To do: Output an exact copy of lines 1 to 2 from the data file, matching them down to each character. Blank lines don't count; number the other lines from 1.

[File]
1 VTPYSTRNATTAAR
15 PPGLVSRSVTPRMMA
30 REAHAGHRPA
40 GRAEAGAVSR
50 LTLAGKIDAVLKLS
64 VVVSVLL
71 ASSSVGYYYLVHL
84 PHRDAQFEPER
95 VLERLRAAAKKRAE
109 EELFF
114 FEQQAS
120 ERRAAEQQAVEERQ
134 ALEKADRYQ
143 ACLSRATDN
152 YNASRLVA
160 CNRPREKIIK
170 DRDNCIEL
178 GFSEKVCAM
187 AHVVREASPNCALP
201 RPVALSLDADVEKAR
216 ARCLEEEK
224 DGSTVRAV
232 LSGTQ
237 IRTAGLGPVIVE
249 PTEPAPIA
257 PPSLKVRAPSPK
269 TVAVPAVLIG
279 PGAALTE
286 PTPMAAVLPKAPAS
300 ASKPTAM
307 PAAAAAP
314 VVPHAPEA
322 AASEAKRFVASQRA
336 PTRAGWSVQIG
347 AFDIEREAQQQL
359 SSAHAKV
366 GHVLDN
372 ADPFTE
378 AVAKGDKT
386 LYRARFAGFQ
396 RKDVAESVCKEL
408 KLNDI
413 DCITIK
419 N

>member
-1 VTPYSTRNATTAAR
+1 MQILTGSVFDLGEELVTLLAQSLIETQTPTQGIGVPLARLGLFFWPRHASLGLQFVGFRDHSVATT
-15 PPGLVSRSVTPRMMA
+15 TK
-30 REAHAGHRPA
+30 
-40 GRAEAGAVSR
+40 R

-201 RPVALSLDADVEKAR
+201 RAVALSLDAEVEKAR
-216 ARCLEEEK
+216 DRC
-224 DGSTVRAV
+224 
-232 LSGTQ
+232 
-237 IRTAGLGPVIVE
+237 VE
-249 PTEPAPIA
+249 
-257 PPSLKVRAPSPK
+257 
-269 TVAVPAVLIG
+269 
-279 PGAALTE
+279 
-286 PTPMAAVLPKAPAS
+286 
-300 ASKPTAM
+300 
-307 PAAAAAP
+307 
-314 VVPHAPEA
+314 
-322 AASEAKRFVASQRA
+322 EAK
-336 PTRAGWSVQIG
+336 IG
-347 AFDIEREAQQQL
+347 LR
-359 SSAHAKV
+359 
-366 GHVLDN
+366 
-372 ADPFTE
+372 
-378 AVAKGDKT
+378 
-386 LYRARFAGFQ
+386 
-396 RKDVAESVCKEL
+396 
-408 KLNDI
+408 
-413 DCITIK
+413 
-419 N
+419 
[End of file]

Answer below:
1 VTPYSTRNATTAAR
15 PPGLVSRSVTPRMMA